Amidst the increase in COVID-19 cases in Mumbai, health experts and civic officials have urged citizens to maintain social distance and use masks and sanitisers (SMS) to avoid contracting the virus. The former have also warned that cases are likely to increase from next week, citing Unlock 4.0 that permits inter district movement. Many citizens will now start coming to the city to resume their work.
Mumbai had only around 7,000 cases until April 30. It reported around 31,874 cases in May, 36,559 cases in June, 35,139 cases in July, and 30,474 cases in August. Mumbai has, since August 26, been reporting between 1,100 to 1,800 cases daily.
In the last six days, Mumbai recorded 9,125 cases with an average of 1,520 cases per day, which is also more than the average daily infections (900 to 1,400) reported in August. Currently the overall count of the city is 1,53,712 with 22,975 active cases.
Civic officials had anticipated a spike in COVID-19 cases after the lockdown eased and was followed by Ganeshotsav. “There will be a spike in the number of cases being reported daily and it is because of the relaxations. During Ganeshotsav, many went out and this might increase our tally,” said Suresh Kakani, additional municipal commissioner, BrihanMumbai Municipal Corporation (BMC).
Dr Shashank Joshi, a member of COVID-19 task force said that the pandemic has entered its ninth month. However, even today, the virus is predictably unpredictable, both in its virology and the human immune system response it evokes. India’s count has rapidly peaked at more than three million cases, though the disease has been asymptomatic or mild in most cases. Most Indians have recovered due to their strong immunity, but there is no letting our guard down.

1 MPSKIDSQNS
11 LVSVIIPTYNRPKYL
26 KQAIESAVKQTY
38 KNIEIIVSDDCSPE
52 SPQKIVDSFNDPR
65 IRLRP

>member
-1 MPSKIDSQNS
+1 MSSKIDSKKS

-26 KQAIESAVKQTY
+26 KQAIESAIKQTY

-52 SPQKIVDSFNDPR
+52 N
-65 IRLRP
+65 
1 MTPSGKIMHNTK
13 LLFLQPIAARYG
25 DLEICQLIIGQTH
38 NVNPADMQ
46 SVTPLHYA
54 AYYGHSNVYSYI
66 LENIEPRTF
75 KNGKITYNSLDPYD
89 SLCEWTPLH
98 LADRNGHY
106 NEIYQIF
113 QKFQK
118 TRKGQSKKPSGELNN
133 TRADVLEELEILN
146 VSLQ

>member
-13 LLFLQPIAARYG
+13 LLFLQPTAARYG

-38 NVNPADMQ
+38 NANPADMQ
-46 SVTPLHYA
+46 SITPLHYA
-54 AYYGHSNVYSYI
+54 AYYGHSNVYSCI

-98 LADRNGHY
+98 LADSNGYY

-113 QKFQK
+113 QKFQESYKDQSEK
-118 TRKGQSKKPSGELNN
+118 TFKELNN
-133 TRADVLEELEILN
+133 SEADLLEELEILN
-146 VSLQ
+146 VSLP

“The biggest challenge is posed by asymptomatic carriers --often, children and the younger generation-- who must ensure that they SMS (sanitisation, masking and social distancing) all the time. Avoiding crowded clusters and poorly ventilated spaces is the key. At eateries, one tends to unmask while eating. In public places, this poses a risk, which everyone must be aware of and be careful with. Toilets, especially in public and office spaces, are another focal point of transmission. So, everyone has to take care of themselves in such times, as we unlock gradually,” he said.
Health officials are still wary about the relaxations being a reason behind the spike in cases across the state. Doing away with the restrictions on interdistrict movement will worsen the situation. “The spike in cases in the state on earlier occasions were mostly because of the movement of the people, especially those coming from red zones. The opening up of activities from Wednesday will lead to the rise in the cases,” said an official.
Meanwhile, mathematical projection on the ongoing COVID-19 pandemic worked out by the Tata Institute of Fundamental Research (TIFR) and submitted to the BMC has said that, by December this year or January next year, almost 75 per cent of the people living in slum pockets in the city and 50 per cent of people from non-slum pockets would have antibodies.
The TIFR team has said the city should open up by 30 per cent in September in terms of attendance in offices and capacity of transport systems. This could be increased to 50 per cent in October. “The city should be further opened up gradually and become fully operational by around November 1,” said Dr Juneja. However, social distancing norms should be observed in public transport and hygiene measures should be followed.